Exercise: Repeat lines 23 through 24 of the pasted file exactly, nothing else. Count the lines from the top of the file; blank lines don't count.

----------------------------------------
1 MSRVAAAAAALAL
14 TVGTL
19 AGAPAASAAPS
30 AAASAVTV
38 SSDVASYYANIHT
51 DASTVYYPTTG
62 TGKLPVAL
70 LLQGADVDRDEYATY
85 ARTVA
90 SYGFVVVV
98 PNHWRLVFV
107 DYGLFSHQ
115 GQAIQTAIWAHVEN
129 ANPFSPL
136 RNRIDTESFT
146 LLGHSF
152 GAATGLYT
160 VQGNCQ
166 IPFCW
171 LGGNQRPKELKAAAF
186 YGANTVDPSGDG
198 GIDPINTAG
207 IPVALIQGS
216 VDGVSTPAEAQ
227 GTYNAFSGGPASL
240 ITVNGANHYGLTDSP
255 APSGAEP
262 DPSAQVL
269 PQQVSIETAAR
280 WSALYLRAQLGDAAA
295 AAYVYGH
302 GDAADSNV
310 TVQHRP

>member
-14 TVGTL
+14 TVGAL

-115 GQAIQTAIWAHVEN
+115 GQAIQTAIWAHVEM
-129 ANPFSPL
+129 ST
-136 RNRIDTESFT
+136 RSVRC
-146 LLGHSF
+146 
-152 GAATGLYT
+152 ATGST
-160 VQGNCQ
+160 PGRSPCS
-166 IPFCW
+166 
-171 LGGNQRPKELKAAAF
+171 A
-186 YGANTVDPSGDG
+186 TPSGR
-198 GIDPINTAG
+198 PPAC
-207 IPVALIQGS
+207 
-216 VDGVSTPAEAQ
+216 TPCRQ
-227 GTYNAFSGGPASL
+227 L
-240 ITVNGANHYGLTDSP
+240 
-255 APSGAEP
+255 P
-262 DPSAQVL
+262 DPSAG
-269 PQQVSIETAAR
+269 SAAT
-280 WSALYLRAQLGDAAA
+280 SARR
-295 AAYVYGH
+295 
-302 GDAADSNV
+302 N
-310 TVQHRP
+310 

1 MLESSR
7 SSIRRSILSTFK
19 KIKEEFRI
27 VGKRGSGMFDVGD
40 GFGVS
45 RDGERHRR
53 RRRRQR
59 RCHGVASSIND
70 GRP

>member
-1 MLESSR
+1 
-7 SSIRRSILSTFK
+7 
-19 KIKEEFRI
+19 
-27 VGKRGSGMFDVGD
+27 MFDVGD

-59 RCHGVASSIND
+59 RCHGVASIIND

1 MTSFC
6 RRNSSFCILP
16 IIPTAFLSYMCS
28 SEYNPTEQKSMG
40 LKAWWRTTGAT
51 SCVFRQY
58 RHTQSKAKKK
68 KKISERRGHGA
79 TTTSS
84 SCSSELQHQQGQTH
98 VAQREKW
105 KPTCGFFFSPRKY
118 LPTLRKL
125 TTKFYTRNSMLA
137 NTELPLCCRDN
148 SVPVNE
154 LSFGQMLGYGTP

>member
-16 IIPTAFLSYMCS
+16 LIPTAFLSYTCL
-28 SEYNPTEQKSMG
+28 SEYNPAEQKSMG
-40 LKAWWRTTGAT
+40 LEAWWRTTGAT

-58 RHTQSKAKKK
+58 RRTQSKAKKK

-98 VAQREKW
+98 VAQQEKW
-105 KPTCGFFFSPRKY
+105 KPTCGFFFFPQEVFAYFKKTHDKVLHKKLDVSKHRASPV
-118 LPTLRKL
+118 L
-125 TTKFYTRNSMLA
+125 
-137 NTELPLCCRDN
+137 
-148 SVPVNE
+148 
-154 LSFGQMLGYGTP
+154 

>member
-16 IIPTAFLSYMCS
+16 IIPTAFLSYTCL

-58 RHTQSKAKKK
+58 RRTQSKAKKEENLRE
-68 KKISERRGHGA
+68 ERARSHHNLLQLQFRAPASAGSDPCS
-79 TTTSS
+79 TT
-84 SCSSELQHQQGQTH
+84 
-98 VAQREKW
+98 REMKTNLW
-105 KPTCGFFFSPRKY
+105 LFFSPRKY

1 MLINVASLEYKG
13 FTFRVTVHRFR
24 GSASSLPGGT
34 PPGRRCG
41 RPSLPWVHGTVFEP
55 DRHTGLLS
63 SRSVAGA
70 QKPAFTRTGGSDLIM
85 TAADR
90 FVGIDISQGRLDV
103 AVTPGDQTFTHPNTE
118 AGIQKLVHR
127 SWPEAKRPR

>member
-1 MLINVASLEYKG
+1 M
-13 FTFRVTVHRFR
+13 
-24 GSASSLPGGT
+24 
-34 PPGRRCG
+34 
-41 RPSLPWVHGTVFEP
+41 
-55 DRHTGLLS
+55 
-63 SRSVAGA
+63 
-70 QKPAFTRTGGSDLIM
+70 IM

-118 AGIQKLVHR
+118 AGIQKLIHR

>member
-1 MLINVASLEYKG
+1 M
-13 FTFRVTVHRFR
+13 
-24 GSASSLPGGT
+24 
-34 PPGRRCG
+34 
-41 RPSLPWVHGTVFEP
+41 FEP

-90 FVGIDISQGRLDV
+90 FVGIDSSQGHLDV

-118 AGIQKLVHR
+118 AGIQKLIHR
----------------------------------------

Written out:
207 IPVALIQGS
216 VDGVSTPAEAQ